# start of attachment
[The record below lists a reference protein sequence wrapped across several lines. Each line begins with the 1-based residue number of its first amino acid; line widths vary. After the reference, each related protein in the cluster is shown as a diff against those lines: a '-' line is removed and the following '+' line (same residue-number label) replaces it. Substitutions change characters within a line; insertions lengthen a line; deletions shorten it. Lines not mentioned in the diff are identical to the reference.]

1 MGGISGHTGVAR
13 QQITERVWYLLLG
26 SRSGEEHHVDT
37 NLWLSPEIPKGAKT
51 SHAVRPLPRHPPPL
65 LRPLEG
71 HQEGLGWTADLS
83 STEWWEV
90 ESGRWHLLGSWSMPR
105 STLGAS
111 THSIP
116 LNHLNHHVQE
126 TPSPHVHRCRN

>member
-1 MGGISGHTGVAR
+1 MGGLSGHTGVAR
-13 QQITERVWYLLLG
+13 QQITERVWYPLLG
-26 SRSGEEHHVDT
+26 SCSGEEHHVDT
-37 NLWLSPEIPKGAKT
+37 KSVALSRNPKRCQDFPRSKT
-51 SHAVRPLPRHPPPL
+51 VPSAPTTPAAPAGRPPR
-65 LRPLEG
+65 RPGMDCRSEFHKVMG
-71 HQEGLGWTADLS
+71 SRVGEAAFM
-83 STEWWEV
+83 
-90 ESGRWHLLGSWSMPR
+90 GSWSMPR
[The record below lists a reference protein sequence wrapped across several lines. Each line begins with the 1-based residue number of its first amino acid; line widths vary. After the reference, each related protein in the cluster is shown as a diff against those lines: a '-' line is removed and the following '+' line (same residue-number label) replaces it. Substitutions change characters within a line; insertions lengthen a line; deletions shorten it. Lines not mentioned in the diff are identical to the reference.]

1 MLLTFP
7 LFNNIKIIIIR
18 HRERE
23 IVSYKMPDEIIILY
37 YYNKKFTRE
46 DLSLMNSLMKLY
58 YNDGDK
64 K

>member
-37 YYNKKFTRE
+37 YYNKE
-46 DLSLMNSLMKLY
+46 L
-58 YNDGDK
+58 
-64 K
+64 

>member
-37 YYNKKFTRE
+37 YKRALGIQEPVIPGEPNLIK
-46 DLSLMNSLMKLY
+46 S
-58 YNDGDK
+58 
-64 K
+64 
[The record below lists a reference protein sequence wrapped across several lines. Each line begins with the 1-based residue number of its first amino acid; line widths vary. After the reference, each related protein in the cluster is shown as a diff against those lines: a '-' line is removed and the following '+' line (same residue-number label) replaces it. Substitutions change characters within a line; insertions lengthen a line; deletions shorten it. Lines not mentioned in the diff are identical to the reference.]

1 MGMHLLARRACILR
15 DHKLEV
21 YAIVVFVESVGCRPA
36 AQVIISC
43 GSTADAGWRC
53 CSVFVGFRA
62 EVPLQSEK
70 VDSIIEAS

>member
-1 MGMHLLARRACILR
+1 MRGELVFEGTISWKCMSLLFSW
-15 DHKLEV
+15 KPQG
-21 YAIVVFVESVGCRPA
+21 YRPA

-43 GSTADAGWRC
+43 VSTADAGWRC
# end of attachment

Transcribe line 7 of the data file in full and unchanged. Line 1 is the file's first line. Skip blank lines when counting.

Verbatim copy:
65 LRPLEG